Many people shopping for Obamacare plans are unaware that Friday is the deadline for signing up in 41 states, even as demand for health plans is strong, a leading online insurance broker said Thursday.
EHealth CEO Scott Flanders told CNBC that a whopping 56 percent of consumers shopping for individual health plans sold on the company's website don't know of the looming deadline, which falls six weeks earlier than the last open-enrollment season.
Flanders said that lack of awareness, as well as widespread confusion among consumers about whether the Affordable Care Act remains the law — which it does — is likely to lead to a drop of 25 percent nationally in Obamacare enrollment for 2018 plans compared with the prior enrollment season.
"We believe that the minimum shortfall ... is 2 million" people, Flanders said.
Nationally, 12.2 million people signed up for an Obamacare plan sold on a government-run marketplace for 2017 coverage.
Despite Flanders' fears, traffic Thursday was strong on eHealth's site and on HealthCare.gov, the federally run Obamacare marketplace that serves 39 states, in advance of the deadline.
HealthCare.gov enrollment has since the beginning of the year outpaced the daily level of sign-ups last year — but not by enough to beat last year's season-end tally, given the earlier deadline this year.
"I expect it to be very strong tomorrow," Flanders said.
"But I'm still alarmed at all the consumers who are going to try to enroll Saturday or next week."
He said that because of that risk, he believes the Trump administration should extend the sign-up deadline into January.
So do two Democratic senators, Ron Wyden of Oregon and Patty Murray of Washington, who wrote senior Trump health officials and asked for an extension of the deadline to Jan. 31.
The left-leaning Center for American Progress joined that request Thursday saying, "With demand outpacing last year, the Trump administration's arbitrary decision to prematurely cut off enrollment this Friday will leave millions of Americans without coverage.'
"If enrollment falls far short of last year's total, which is likely, it will be a direct result of the Trump administration's decision to cut the open enrollment period in half," CAP said.
When asked for comment on the requests, the federal Centers for Medicare and Medicaid Services confirmed it had received the senators' letter and would respond.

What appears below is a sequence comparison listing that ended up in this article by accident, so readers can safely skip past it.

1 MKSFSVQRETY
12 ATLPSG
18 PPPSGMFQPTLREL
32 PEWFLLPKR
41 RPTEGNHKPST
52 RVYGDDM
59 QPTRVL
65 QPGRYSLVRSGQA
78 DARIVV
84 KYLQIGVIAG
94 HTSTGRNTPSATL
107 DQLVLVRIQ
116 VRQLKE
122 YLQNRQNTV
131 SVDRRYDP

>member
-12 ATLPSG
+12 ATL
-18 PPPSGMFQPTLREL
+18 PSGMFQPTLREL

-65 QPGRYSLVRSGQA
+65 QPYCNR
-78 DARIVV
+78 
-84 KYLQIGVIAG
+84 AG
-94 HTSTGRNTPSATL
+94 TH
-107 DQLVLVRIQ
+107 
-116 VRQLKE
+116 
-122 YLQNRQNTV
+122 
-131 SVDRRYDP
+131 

A CMS spokeswoman said, "Consistent with our aim to have a seamless open enrollment experience for consumers this year, the [HealthCare.gov] website is performing well and consumers can easily access enrollment tools to compare plans and prices."
"The deadline for people to shop and pick a plan for the upcoming year is December 15," she said. "We continue to encourage people to make plan selections by that deadline so that their coverage can begin on January 1."
CMS noted that the Dec. 15 deadline was originally proposed by the Obama administration to take effect next year.
States that have later deadlines than HealthCare.gov states, along with Idaho and Vermont, are: California, Colorado, Connecticut, Maryland, Massachusetts, Minnesota, New York, Rhode Island and Washington, as well as the District of Columbia.
EHealth's Flanders said his company is seeing a marked drop-off in sales to younger adults for Obamacare plans.
"Our mix is shifting to older enrollees," he said.
Insurance plans prefer younger customers because they tend to use fewer health services while paying premiums that support benefits for older, sicker enrollees.
In another worrisome trend, eHealth has seen an unprecedented number of consumers going through the enrollment process only to drop out at the last page when they see how much they would have to pay in premiums.
"They can't believe the prices," Flanders said.
Many eHealth consumers earn too much to qualify for federal subsidies, or tax credits, that lower a customer's monthly premium. Most customers of government-run marketplaces qualify for such discounts.
EHealth's survey of its customers who receive a subsidy showed 36 percent are paying $100 or less per month for their Obamacare plans and 75 percent are paying $300 or less per month.
But among nonsubsidized customers, 36 percent are paying $1,000 or more per month for their coverage and 81 percent are paying $500 or more.
Flanders said higher premiums seen this year are spurring the exodus of younger customers.
However, Obamacare advocates have noted that this year more customers than ever are able to find a health plan that will cost them $0 per month personally after their subsidies are factored in.
The zero-dollar plans are more common, ironically, because of big price hikes for many individual health plans this year.
When prices of Obamacare plans rise, so do the value of the subsidies for qualified customers. In many cases, those subsidies will be worth more than the monthly premium price.